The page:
Farm bill setback opens House GOP up to new attacks about ability to lead

The surprising defeat of the farm bill is the latest setback for Republican leaders, who have struggled for two-and-a-half years to use their majority to pass major legislation out of the House.

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Speaker John Boehner (R-Ohio) had hoped to use the extended farm bill process to demonstrate the wisdom of his commitment to “regular order” — allowing the measure to emerge from the Agriculture Committee and face dozens of amendments on the House floor.

Instead, the rare floor defeat on legislation supported by Boehner and his entire leadership team allowed Minority Leader Nancy Pelosi (D-Calif.) to gleefully call her GOP counterparts amateurs in running the House.

It also renewed questions about Boehner's ability to lead his fractious conference.

If the House GOP cannot move a farm bill, how will it move immigration reform or a debt ceiling deal?

GOP leaders blamed Democrats and insisted their whip counts were accurate, even as Rep. Steve King (R-Iowa), who helped whip support for the bill, said he was surprised at the 62 GOP defections.

“I was surprised by about half of them,” he said. “I thought they would have taken more of a 10,000-foot view.”

In a private meeting with the Congressional Hispanic Caucus on Wednesday, Boehner cited the farm bill process to describe how he intended to move immigration reform through the House, according to Rep. Jim Costa (D-Calif.).

The Senate seems poised to pass an immigration bill with bipartisan support as early as next week, a move that will put pressure on the House to move forward with its own legislation.

The Senate had already approved a farm bill, and Boehner hoped to match the upper chamber by passing agriculture legislation after dodging a floor vote on the bill last year.

But in a matter of minutes Thursday, the long months of negotiations, hearings and amendments on the farm bill collapsed in a stinging and embarrassing loss for Boehner’s vision.

“What [was] happening on the floor today was a demonstration of major amateur hour,” a visibly giddy Pelosi told reporters. “They didn't get results, and they put the blame on somebody else.”

Pelosi described the stewardship of the bill as “juvenile” and wondered why Republican leaders would allow conservatives a vote on two amendments she described as poison pills if some of those members were still going to oppose the final bill.

The first controversial amendment, championed by Boehner, eliminated government production limits on dairy processors. The second, sponsored Rep. Steve Southerland (R-Fla.), empowered states to require food stamp beneficiaries to seek work while on the program.

Pelosi noted that 61 Republicans voted for the Southerland amendment, then voted against the final bill.

“It's a stunning thing,” she said. “Why would you give people an amendment that's going to kill your bill?”

Privately, some GOP lawmakers offered assessments in line with Pelosi’s.

“We can’t even do a f****** farm bill,” groused one frustrated GOP lawmaker, who predicted the House Republican approval rating would drop further.

Boehner earlier on Thursday poked at Senate Democrats for not moving legislation to prevent a hike in student loan interest rates. The House has approved legislation that Boehner argues is similar to proposals from President Obama.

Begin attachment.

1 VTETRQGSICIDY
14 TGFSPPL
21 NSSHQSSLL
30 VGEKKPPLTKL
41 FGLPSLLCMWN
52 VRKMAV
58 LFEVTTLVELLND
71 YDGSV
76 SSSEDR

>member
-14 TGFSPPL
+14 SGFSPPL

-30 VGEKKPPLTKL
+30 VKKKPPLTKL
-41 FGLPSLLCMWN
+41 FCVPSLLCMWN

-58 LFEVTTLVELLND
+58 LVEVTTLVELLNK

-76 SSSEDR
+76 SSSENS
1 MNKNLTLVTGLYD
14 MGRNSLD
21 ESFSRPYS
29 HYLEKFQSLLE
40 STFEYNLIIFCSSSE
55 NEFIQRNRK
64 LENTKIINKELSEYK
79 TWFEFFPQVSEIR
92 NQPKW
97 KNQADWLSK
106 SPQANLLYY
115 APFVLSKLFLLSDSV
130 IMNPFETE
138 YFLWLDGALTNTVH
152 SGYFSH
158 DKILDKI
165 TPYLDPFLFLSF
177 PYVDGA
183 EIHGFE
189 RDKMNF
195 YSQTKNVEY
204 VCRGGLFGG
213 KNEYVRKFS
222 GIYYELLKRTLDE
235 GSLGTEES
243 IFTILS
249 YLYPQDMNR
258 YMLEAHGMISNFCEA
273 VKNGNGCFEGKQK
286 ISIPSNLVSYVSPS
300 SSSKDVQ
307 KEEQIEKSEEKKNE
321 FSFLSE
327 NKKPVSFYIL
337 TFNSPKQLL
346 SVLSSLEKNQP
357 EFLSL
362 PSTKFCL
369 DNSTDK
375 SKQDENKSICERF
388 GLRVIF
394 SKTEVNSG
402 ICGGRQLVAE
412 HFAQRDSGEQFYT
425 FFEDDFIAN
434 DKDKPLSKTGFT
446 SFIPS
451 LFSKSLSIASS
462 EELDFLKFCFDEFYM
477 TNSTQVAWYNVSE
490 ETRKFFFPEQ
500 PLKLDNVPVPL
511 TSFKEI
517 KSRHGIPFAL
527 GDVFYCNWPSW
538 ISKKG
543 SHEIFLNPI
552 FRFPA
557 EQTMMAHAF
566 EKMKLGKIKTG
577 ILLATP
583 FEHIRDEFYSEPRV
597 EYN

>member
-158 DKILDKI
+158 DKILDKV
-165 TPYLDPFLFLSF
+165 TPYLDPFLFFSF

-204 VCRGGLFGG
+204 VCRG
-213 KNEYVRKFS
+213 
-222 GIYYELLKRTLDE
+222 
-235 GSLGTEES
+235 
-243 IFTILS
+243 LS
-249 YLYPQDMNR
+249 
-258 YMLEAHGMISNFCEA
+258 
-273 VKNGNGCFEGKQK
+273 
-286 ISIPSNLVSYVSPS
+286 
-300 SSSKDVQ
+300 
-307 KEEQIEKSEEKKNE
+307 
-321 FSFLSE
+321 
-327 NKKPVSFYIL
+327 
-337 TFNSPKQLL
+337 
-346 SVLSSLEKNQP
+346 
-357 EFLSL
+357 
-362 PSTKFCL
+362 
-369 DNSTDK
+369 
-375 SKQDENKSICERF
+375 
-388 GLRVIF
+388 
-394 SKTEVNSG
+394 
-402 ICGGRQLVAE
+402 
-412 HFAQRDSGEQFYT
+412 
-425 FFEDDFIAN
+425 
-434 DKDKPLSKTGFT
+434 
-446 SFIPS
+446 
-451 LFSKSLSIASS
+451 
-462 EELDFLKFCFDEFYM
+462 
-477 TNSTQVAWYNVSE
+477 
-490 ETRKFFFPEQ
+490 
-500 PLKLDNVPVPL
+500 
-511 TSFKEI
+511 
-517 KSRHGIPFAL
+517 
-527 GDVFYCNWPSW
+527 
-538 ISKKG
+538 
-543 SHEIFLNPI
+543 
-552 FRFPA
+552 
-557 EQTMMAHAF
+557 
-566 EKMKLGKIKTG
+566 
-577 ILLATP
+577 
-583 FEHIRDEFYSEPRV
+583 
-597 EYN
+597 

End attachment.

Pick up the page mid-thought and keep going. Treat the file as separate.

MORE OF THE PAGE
Passing the farm bill might have underlined an image of a House working its will. Instead, the student loan argument was drowned out by the failure of the farm bill, which left lobbyists for the legislation filled with angst.

“We are going to be redoubling our efforts,” one lobbyist told The Hill. “Our job as agriculture is to go to the House and say, 'Mr. Speaker, what is your plan for getting this done?'”

It wasn’t just Tea Party Republicans who voted against the bill.

Six committee chairmen voted "no," including House Judiciary Chairman Bob Goodlatte (R-Va.), the author of the dairy amendment backed by Boehner.

The other chairmen who voted against the bill were Budget Committee Chairman Paul Ryan (R-Wis.), Financial Services Committee Chairman Jeb Hensarling (R-Texas), Transportation Committee Chairman Bill Shuster (R-Pa.), Veterans Affairs Committee Chairmen Jeff Miller (R-Fla.) and Foreign Affairs Committee Chairman Ed Royce (R-Calif.).

“It’s a tough business,” Deputy Whip Peter Roskam (R-Ill.) said.

He promised that next week’s closed-door meeting of House Republicans would be “real interesting.”

For Democrats, the display played right into an emerging theme of their 2014 campaign — that of a Republican Congress “in chaos” that can’t be trusted to govern and can’t produce results.

“If Leader Pelosi was Speaker Pelosi, this would never have happened,” Rep. Chris Van Hollen (D-Md.) said as Pelosi stood smiling next to him.

In the Senate, Democrats gloated that they have already passed a farm bill with bipartisan support, while GOP Sen. Chuck Grassley (Iowa) tweeted it was unfortunate the House did not pass a bill.

“On nearly every major issue, the House has rightly accepted the bipartisan work of the Senate," Senate Majority Leader Harry Reid (D-Nev.) said in a statement.

"Speaker Boehner should take the same commendable approach now, and do the right thing for farmers and Americans who rely on nutrition assistance by passing the Senate’s bipartisan farm bill."